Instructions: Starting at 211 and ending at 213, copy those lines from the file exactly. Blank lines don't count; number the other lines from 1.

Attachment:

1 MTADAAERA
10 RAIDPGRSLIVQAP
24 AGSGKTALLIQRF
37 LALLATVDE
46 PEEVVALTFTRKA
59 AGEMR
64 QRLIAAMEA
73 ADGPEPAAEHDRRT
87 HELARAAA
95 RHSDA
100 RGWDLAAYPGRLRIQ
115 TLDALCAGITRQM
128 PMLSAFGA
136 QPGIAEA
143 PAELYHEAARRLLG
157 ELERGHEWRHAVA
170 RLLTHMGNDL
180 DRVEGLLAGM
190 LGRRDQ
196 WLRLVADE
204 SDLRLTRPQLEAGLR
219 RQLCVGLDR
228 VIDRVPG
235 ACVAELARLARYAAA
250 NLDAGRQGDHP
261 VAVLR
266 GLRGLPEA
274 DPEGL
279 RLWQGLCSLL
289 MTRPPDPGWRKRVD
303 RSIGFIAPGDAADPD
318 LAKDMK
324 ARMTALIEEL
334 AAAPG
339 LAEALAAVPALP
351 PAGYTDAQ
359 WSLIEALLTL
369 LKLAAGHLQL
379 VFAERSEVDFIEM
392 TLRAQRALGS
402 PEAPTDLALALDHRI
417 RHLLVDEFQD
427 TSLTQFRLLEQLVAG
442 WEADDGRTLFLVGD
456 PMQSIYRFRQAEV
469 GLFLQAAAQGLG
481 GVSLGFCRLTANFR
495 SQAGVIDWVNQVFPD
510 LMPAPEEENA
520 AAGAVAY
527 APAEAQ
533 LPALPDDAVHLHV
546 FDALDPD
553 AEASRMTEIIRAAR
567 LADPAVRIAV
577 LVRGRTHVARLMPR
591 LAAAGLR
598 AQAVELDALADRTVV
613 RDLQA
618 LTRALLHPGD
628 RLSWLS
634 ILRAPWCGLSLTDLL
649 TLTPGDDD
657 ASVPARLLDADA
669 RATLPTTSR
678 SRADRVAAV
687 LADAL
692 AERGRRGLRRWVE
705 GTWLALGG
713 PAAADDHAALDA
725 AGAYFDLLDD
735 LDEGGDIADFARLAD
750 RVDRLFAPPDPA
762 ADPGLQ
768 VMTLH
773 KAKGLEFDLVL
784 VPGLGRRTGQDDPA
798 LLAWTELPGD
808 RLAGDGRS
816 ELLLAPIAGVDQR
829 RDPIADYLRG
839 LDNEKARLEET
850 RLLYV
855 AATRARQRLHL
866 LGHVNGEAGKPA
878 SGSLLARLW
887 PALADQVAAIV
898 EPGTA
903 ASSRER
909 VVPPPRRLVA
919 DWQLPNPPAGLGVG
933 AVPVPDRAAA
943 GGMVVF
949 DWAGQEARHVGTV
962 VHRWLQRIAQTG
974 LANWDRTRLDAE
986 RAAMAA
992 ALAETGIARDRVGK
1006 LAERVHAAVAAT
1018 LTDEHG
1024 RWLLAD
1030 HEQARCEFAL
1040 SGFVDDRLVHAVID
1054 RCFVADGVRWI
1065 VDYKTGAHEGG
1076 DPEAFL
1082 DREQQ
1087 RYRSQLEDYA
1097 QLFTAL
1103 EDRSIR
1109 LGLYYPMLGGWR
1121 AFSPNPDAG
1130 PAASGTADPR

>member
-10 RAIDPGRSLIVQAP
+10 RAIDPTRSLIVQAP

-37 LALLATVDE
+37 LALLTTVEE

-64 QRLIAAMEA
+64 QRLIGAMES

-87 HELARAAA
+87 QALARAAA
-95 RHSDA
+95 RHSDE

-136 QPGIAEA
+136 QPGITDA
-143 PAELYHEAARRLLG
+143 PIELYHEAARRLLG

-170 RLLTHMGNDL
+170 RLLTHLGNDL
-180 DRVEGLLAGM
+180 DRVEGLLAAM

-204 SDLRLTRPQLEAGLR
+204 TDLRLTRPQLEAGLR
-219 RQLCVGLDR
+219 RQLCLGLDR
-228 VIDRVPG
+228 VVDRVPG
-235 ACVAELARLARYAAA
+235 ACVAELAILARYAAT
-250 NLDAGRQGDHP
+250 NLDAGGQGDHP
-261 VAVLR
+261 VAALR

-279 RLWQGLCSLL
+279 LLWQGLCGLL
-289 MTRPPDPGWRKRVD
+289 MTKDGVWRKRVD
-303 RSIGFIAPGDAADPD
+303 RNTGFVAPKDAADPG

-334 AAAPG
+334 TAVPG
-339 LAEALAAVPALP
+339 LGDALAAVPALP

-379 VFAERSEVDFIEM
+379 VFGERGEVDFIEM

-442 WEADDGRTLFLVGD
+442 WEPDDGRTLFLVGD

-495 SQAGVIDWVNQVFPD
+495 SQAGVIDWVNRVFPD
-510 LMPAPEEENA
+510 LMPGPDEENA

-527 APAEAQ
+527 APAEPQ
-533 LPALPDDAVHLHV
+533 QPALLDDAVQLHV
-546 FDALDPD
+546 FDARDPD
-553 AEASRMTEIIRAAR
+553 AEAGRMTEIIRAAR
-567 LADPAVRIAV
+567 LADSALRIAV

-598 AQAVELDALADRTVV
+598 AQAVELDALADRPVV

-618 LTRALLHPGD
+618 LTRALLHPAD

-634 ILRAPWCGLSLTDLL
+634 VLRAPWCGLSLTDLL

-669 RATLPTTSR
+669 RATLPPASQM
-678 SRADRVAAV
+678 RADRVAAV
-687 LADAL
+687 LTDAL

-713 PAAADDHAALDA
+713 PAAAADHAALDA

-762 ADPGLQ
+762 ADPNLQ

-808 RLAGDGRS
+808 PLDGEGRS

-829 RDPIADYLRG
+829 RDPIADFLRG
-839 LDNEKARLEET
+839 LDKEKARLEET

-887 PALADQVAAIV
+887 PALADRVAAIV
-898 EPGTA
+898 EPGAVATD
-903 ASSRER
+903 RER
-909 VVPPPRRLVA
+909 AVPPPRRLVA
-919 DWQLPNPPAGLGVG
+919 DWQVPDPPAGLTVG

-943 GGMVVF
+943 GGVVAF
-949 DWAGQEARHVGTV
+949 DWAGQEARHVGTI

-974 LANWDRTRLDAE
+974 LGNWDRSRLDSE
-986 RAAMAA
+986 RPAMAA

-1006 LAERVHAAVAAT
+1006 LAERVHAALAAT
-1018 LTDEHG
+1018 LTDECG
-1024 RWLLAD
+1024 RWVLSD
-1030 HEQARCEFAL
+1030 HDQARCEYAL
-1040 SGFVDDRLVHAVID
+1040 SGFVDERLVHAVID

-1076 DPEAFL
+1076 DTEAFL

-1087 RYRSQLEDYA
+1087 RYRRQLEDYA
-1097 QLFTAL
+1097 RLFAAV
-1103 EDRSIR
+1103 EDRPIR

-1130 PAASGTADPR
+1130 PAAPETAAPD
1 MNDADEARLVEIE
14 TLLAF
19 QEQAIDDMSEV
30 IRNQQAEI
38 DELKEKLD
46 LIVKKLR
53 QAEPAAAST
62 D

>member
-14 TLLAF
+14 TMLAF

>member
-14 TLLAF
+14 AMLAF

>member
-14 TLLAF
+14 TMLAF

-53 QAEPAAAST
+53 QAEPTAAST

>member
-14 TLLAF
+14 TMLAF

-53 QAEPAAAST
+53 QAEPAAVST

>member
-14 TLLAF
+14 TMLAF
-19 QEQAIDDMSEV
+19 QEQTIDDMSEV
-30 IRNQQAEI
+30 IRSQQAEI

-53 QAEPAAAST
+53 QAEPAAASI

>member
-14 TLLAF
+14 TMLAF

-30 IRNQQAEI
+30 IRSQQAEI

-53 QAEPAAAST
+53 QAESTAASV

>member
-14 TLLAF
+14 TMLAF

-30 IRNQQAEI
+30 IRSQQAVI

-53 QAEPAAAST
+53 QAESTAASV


-986 RAAMAA
+986 RPAMAA

-1006 LAERVHAAVAAT